Note: Percentages may not add up to 100% due to rounding

 


TABLE 3

OBAMA LEADERSHIP STATEMENTS

Do you agree with the following statements about President Barack Obama or not?

Base: All adults

 

Agree

(NET)

Strongly

Agree

Somewhat

Agree

Disagree

(NET)

Somewhat Disagree

Strongly

Disagree

Not at all sure

%

%

%

%

%

%

%

Is a tough fighter for what he believes in

77

45

33

16

9

7

7

Is someone who usually gets his own way

65

23

42

23

18

5

12

Is usually able to get Congress to support his policies

64

17

47

27

19

8

9

Tries to do too many things at once

62

35

27

29

20

9

9

Is a strong leader

58

32

25

38

14

24

4

Changes his position if he is strongly opposed

43

16

27

44

29

15

13

Note: Percentages may not add up to 100% due to rounding

 

 

TABLE 4

OBAMA LEADERSHIP STATEMENTS – BY GENERATION & POLITICAL PARTY

Do you agree with the following statements about President Barack Obama or not?

Percent saying Strongly/Somewhat agree

Base: All adults

 

Total

Generation

Political Party

Echo Boomers (18-33)

Gen X.

(34-45)

Baby Boomers (46-64)

Matures (65+)

Rep.

Dem.

Ind.

%

%

%

%

%

%

%

Is a tough fighter for what he believes in

77

71

76

82

79

66

88

78

Is someone who usually gets his own way

65

56

65

69

74

78

61

64

Is usually able to get Congress to support his policies

64

54

63

69

71

66

68

62

Tries to do too many things at once

62

55

60

63

73

77

52

64

Is a strong leader

58

62

63

57

46

23

87

53

Changes his position if he is strongly opposed

43

38

41

43

54

54

36

46

Note: Percentages may not add up to 100% due to rounding


 

TABLE 5

RIGHT DIRECTION OR WRONG TRACK

Generally speaking, would you say things in the country are going in the right direction or have they pretty seriously gotten off on the wrong track?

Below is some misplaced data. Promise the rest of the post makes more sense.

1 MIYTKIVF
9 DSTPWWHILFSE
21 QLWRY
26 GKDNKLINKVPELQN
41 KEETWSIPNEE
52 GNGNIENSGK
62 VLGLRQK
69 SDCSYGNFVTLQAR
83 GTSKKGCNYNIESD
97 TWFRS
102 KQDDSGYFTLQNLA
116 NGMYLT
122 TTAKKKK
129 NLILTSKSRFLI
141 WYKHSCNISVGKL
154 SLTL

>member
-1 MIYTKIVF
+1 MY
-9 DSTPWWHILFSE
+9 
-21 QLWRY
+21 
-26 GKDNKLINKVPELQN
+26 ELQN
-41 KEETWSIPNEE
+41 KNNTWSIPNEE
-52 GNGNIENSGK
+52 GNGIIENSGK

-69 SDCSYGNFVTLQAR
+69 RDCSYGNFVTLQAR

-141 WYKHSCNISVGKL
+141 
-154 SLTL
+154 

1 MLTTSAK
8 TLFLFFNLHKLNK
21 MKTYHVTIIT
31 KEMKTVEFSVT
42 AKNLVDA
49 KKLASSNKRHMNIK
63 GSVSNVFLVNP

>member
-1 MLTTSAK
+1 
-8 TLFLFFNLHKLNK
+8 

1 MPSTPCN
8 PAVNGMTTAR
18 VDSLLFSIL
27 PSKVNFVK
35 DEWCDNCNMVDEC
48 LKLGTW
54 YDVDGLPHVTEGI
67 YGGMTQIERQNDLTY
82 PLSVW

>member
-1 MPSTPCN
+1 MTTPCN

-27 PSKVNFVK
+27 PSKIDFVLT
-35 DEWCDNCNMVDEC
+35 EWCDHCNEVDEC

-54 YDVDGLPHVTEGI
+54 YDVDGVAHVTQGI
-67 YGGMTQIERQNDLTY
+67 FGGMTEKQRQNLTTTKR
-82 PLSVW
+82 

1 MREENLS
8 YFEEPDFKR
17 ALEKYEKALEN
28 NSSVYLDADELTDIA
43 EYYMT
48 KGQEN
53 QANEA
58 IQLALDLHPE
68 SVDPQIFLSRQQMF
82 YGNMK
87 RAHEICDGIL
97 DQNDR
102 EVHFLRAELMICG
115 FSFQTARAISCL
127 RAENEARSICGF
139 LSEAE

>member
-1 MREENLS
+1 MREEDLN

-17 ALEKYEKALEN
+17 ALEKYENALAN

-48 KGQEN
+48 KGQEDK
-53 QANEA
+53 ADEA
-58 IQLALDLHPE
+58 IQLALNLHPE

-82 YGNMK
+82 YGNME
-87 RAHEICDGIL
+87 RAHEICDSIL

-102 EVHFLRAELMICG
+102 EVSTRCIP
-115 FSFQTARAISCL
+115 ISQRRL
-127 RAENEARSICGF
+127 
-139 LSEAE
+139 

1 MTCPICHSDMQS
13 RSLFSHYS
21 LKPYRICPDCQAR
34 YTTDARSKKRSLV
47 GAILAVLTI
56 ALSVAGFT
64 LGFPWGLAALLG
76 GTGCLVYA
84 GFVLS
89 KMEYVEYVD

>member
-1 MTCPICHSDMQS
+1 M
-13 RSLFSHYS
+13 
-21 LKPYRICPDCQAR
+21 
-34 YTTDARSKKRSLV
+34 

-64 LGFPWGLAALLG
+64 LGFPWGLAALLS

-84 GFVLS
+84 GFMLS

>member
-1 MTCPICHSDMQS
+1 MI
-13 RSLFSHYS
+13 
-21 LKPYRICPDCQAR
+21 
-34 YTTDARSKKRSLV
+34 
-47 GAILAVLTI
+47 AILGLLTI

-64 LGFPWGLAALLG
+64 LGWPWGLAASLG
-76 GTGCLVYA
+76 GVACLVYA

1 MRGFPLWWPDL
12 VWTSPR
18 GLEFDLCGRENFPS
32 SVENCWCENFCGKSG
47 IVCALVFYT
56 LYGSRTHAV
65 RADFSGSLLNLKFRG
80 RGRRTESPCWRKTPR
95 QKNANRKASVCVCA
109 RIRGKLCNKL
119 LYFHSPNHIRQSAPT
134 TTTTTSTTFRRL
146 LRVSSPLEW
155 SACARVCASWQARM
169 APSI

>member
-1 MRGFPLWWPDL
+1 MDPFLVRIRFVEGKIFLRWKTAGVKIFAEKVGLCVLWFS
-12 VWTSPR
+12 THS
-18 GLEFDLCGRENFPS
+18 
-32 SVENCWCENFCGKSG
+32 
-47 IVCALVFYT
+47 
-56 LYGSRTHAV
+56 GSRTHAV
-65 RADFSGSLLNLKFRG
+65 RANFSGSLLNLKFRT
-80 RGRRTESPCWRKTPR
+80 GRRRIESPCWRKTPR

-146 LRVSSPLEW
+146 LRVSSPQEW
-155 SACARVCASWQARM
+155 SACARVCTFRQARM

Base: All adults

 

Trend

Right Direction

Wrong Track

%

%

2010

May

36

64

 

April

39

61

March

33

67

January

37

63

2009

December

37

63

 

October

39

61

August

46

54

June

43

57

March

32

68

January

19

72

2008

October

11

83

 

February

23

69

2007

December

18

74

 

February

29

62

2006

May

24

69

 

February

32

59

2005

November

27

68

 

January

46

48

2004

September

38

57

 

June

35

59

2003

December

35

57

 

June

44

51

2002

December

36

57

 

June

46

48

2001

December

65

32

 

June

43

52

2000

October

50

41

 

June

40

51

1999

June

37

55

 

March

47

45

1998

December

43

51

 

June

48

44

1997

December

39

56

April

36

55

1996

December

38

50

June

29

64

1995

December

26

62

June

24

65

1994

December

29

63

June

28

65

1993

June

21

70

 

March

39

50

1992

June

12

81

 

January

20

75

1991

December

17

75

 

January

58

32

Note: Prior to March, 2009 this question was asked via telephone

Methodology

This Harris Poll was conducted online within the United States between May 10 to 17, 2010 among 2,503 adults (aged 18 and over). Figures for age, sex, race/ethnicity, education, region and household income were weighted where necessary to bring them into line with their actual proportions in the population. Propensity score weighting was also used to adjust for respondents’ propensity to be online.

All sample surveys and polls, whether or not they use probability sampling, are subject to multiple sources of error which are most often not possible to quantify or estimate, including sampling error, coverage error, error associated with nonresponse, error associated with question wording and response options, and post-survey weighting and adjustments. Therefore, Harris Interactive avoids the words margin of error as they are misleading. All that can be calculated are different possible sampling errors with different probabilities for pure, unweighted, random samples with 100% response rates. These are only theoretical because no published polls come close to this ideal.

Respondents for this survey were selected from among those who have agreed to participate in Harris Interactive surveys. The data have been weighted to reflect the composition of the adult population. Because the sample is based on those who agreed to participate in the Harris Interactive panel, no estimates of theoretical sampling error can be calculated.

These statements conform to the principles of disclosure of the National Council on Public Polls.

The results of this Harris Poll may not be used in advertising, marketing or promotion without the prior written permission of Harris Interactive.

J38300

Q1205, 1210, 1215, 1220

The Harris Poll ® #70, May 21, 2010

By Regina A. Corso, Director The Harris Poll, Harris Interactive

About Harris Interactive